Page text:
Just published: my latest journal paper, in the Journal of Science Communication, reporting the first results of a survey of 575 Doctor Who fans about the show’s impact on their relationship to science.
Punchline: some viewers were inspired to pursue science careers because of Doctor Who, while for others it contributed to their ideas about science ethics, the place of science in society, and more. But it varied, a lot.
Paper here (open access): here.
Data here, if you’re interested in looking, citing or collaborating with me on further analyses: here.
Conversation article summarising the main points: here.
Like it or not, popular fiction shapes policy debates
In 2017, Australia’s Chief Scientist Alan Finkel proposed all leaders be required to read science fiction to help them understand the past and future of science and technology as well as how new innovations might affect human society.
Similarly, in 2015, his predecessor Ian Chubb said science teachers could learn a thing or two from the television sitcom The Big Bang Theory about making science fun.
This isn’t just Australian contrarianism. Britain’s former science minister Malcolm Wicks suggested in 2007 that teachers use scenes from Doctor Who and Star Wars to kickstart discussion in science classrooms.
Today marks a significant event in any academic’s life – my first article for The Conversation.
Even more significant for a science communication academic who wants to practice what she preaches.
Rachel Morgain and I published a piece based on our Doctor Who, gender and science research paper which is already gaining traction in the number of reads.
I’ve started an addictive new hobby – making designs for t-shirts (or coffee mugs, notebooks, throw cushions, and more) to celebrate my academic publications.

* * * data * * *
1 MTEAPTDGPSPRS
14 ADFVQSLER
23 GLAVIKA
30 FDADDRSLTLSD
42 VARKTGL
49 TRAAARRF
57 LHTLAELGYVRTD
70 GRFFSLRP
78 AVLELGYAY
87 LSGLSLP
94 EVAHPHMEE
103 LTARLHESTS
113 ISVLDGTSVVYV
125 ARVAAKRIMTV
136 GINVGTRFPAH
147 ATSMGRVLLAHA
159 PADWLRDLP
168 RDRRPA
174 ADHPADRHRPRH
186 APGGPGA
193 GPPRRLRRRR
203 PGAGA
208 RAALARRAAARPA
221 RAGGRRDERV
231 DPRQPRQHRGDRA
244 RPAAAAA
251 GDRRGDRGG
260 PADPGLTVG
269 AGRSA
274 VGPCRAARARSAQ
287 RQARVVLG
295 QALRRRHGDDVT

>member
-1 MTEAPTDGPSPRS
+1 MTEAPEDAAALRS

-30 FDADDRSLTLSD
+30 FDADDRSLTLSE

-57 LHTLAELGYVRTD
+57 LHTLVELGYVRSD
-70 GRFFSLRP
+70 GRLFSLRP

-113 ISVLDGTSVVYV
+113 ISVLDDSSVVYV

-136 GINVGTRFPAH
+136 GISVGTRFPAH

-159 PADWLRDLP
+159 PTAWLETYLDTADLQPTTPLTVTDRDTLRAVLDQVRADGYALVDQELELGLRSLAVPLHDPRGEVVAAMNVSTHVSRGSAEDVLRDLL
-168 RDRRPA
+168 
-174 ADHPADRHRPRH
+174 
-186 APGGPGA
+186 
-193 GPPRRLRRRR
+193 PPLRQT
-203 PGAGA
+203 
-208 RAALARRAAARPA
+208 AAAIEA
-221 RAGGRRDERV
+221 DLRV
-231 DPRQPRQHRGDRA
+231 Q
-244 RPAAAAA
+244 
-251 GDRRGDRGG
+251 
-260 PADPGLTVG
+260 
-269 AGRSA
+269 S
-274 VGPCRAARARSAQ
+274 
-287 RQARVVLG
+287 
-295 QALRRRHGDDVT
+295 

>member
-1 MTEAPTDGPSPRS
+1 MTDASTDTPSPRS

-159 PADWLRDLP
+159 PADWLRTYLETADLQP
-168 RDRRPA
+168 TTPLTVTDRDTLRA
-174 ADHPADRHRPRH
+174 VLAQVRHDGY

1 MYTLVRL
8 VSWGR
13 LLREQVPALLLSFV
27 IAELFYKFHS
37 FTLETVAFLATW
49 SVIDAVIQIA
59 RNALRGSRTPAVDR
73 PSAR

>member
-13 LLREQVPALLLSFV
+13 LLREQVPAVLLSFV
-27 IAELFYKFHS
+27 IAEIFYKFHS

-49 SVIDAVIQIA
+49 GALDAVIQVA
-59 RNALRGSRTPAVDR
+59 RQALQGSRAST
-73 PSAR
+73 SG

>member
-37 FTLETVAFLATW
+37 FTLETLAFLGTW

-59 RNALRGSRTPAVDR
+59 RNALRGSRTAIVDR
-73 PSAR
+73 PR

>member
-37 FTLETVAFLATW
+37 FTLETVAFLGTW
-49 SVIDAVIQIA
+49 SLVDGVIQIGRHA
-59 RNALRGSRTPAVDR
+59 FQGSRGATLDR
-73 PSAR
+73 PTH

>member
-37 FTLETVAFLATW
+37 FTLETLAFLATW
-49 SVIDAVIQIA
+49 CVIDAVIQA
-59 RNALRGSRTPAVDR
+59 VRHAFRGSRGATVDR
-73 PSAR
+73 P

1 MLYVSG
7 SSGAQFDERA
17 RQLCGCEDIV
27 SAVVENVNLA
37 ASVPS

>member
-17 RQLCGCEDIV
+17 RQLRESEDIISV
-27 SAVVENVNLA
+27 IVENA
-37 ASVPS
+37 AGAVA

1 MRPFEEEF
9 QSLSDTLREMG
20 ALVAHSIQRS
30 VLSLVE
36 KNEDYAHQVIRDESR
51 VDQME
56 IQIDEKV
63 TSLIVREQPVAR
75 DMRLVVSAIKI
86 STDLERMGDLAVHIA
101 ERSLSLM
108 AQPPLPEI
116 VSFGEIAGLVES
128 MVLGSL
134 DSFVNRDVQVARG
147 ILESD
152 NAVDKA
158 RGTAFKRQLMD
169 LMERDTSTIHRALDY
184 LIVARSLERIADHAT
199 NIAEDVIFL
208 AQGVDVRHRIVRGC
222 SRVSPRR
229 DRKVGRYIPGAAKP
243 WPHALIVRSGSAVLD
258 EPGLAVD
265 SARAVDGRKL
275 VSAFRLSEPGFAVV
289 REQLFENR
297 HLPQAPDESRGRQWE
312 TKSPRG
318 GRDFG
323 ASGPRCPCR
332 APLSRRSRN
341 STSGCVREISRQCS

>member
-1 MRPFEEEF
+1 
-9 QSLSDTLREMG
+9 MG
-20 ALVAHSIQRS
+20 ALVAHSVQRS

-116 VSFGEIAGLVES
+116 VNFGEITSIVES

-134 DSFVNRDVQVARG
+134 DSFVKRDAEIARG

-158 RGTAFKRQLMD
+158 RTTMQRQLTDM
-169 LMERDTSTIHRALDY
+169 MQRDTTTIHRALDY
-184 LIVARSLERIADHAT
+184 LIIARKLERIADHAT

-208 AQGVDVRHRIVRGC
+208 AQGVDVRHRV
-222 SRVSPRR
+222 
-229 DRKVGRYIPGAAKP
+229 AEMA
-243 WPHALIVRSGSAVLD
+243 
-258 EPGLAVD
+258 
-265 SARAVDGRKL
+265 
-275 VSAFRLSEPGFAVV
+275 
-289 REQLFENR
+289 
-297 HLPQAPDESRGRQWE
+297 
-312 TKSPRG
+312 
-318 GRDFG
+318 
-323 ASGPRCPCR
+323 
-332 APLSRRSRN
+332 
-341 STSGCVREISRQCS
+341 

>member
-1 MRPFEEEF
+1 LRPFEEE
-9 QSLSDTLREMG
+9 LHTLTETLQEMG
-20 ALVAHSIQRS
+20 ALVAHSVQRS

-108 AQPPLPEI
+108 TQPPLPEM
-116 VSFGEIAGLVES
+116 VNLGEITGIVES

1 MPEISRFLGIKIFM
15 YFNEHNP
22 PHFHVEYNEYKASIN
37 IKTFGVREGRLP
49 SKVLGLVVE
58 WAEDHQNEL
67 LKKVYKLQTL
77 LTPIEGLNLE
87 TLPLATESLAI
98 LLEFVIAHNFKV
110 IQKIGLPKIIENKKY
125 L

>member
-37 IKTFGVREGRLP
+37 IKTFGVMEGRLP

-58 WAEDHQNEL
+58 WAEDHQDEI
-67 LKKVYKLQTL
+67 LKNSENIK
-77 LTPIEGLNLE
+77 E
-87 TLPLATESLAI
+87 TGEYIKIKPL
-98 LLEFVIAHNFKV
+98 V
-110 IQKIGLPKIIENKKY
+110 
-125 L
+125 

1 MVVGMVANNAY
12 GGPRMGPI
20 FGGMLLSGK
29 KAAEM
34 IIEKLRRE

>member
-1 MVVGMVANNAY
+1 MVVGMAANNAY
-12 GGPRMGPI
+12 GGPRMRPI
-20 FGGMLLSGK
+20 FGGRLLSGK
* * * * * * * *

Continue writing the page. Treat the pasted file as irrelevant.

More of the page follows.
The fantastic platform Redbubble allows anyone to upload designs for free and then shows what they would look like on a t-shirt, coffee mug etc. Members of the public can then buy a t-shirt or coffee mug with your design on it, and you have the option to make some money out of it, but adding a percentage onto the sale price (you determine the percentage).
I have a 0% markup on all my items as I’m not interested in money. But I’ve become completely addicted to making and buying my own designs.
I’ve made one design to celebrate a forthcoming paper in Historical Records of Australian Science about science communication in colonial Sydney, here in coffee mug form:
Republished blog post, first posted at Diffusion in January 2010.
Edited only to update some key dates and references, so the content reflects the time.
Posted for archival purposes.
The UK’s public broadcaster the BBC has this month [January 2010, the original date I posted this essay] commissioned a study into representations of lesbian, gay and bisexual (LGB) people in its fiction and non-fiction programs (BBC News, 2010).
Of particular interest to science communicators is representations of scientists in fiction, and this study seems a timely prompt to ask: are there any queer scientist characters on telly?
Last year Ginger Gorman of local Canberra ABC radio 666 interviewed me about science in Doctor Who and my Doctor Who research on her program ‘Emporium’.
An edited version of that interview was today rebroadcast on Radio National on The Science Show, and can be heard at the program’s website.